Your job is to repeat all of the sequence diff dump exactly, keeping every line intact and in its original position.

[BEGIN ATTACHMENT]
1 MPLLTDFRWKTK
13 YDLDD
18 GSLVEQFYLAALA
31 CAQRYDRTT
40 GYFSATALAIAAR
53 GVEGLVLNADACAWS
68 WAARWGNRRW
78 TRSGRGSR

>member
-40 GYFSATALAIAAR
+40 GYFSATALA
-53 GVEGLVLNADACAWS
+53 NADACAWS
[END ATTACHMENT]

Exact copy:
1 MPLLTDFRWKTK
13 YDLDD
18 GSLVEQFYLAALA
31 CAQRYDRTT
40 GYFSATALAIAAR
53 GVEGLVLNADACAWS
68 WAARWGNRRW
78 TRSGRGSR

>member
-40 GYFSATALAIAAR
+40 GYFSATALA
-53 GVEGLVLNADACAWS
+53 NADACAWS